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Maryland men’s basketball Big Ten tournament preview: Michigan State

The Terps and Spartans face off for the second time in 11 days.

COLLEGE BASKETBALL: FEB 28 Michigan State at Maryland Photo by Mark Goldman/Icon Sportswire via Getty Images

The postseason has arrived for Maryland men’s basketball, and even though the Terps are on a two-game slide, not many thought they would make it to this point.

Picked to finish 11th in the Big Ten, Maryland surprised many with key victories on the road against ranked opponents and then found its groove defensively to climb up the Big Ten standings and secure a trip to the Big Dance.

Maryland had a chance to finish tied for sixth in the conference and as a 7-seed in the tournament, but the loss to Penn State last time out cemented the Terps as the eighth seed and set up a rematch with Michigan State in the Big Ten tournament.

Off the court, this year’s Big Ten tournament serves as a milestone in itself, with the league having to pull the plug on the event just one year ago. Thursday will mark the first postseason game for the Terps since a second round NCAA Tournament loss to LSU in 2019. Maryland has made the best of unusual circumstances this season, never having to go on a program pause in play.

“We’ve sacrificed a lot,” head coach Mark Turgeon said. “It’s been a pretty boring existence, to be quite honest with you. Home to practice, practice to home. Guys have sacrificed a lot. I just hope you can stay with it through the weekend, play well this weekend, and have a chance to stay COVID-free.”

The road ahead in Indianapolis for whoever wins this matchup will be wildly challenging, with top seeded Michigan waiting in the wings.

Game information

Thursday, March 11, 11:30 a.m. ET, Lucas Oil Stadium, Indianapolis

TV: Big Ten Network (Kevin Kugler, play-by-play; Stephen Bardo, analyst; Andy Katz, sideline)

Radio: 105.7 FM (Baltimore) / 980AM (Washington, D.C) (Johnny Holliday, play-by-play; Chris Knoche, analyst; Walt Williams, analyst)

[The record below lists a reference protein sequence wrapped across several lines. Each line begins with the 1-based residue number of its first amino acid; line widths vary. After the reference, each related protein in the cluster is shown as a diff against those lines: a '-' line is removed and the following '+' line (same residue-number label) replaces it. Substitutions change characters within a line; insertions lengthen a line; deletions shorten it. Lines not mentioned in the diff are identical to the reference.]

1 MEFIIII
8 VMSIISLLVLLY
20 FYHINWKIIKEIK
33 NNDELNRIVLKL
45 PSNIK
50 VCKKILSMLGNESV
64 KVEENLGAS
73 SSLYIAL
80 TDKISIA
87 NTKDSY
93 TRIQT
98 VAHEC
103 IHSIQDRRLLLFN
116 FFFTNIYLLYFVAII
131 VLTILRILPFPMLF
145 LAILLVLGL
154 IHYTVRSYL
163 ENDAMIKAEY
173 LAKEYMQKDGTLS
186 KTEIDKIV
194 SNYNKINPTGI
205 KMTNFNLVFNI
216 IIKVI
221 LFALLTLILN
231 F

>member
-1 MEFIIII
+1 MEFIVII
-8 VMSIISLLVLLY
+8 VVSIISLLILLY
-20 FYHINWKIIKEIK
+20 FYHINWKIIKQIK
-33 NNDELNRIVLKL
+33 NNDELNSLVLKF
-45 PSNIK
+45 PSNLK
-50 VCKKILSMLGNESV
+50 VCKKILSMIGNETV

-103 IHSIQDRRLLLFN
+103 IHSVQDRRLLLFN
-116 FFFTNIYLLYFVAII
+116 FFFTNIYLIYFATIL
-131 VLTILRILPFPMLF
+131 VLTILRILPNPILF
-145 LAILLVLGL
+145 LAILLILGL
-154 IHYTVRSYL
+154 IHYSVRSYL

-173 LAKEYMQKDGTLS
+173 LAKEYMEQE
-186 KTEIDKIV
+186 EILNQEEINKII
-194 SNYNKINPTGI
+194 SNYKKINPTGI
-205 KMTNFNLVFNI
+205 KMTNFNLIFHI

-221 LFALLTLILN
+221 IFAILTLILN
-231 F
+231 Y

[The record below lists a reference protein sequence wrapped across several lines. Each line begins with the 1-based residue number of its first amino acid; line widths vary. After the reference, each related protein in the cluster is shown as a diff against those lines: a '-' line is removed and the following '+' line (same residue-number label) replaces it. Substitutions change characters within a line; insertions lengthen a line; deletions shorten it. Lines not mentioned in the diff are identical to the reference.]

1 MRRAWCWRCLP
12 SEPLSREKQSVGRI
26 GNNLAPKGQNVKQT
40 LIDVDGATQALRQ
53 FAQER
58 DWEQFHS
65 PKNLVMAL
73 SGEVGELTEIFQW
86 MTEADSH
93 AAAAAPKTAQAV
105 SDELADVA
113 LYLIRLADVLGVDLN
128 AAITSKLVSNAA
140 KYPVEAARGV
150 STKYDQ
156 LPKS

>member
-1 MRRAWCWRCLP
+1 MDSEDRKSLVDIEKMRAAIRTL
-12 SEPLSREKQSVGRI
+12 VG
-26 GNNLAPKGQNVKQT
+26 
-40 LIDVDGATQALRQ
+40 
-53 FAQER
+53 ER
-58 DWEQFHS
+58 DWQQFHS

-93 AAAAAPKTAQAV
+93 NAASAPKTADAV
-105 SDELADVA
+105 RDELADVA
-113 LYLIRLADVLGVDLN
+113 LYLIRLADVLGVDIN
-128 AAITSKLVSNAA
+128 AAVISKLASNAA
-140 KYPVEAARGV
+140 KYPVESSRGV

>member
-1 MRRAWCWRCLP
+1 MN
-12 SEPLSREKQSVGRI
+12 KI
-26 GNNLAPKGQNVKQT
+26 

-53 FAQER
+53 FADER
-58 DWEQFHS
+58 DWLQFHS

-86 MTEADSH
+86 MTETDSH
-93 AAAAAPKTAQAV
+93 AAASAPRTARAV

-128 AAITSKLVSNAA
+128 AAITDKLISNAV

Stream: Big Ten Network

How did the Terps get here?

No. 8 seed Maryland Terrapins (15-12, 9-11 Big Ten)

Saying the 2020-21 season has been up and down for Maryland men’s basketball would be an understatement.

The Terps kicked off the season with their standard nonconference tune-up, but got hit hard by Clemson and then-No. 19 Rutgers as the schedule got tougher.

Maryland managed to knock off then-No. 6 Wisconsin on the road on Dec. 28, the Terps’ first win over a high-major program on the season. Ranked road wins against then-No. 12 Illinois and then-No. 17 Minnesota came in January, proving that the team had fight within.

February was when the Terps really made their push into the NCAA Tournament picture, posting a 6-2 record, including a five-win stretch to close the month.

Though it happened late, Maryland found its purpose on the defensive side of the ball, led by senior Darryl Morsell, who was named the Big Ten Defensive Player of the Year.

The Terps did have a chance to push for a higher seed in the Big Ten tournament, but a late season slide that included deflating losses against Northwestern and Penn State locked them into the No. 8 spot.

“It’s about March,” Turgeon said. “My whole thing was we were 1-5 at Illinois, we were 4-9, and we got ourselves to 9-11 in the league and put ourselves in a pretty good position. So, let’s take some positives out of what we’ve done. And then you come back together on Tuesday and your thought for the day; ‘It’s a new season.’ So you got to put the regular season behind you and try to enjoy the postseason.”

No. 9 seed Michigan State Spartans (15-11, 9-11)

The Spartans came into the 2020-21 season with some question marks in terms of their depth, but did earn respect with Tom Izzo at the helm, landing in the top quadrant of preseason league rankings.

After wins against Eastern Michigan and Notre Dame, it was No. 8 Michigan State taking down No. 6 Duke in what was thought to be an early season treat before both teams’ struggles hit. Both are now on the bubble for the NCAA Tournament.

Michigan State reached as high as No. 4 in the AP Top 25 Poll after starting the season 6-0, but fell in its next three contests against Northwestern, Wisconsin and Minnesota.

A two-game winning streak against lowly Nebraska and Penn State was followed by another four-game skid, putting the Spartans’ backs against the wall near the end of February.

Izzo did what Izzo does and rallied his team, leading Michigan State to a three-game win streak over Indiana, then-No. 4 Illinois and then-No. 5 Ohio State prior to facing the Terps on Feb. 28.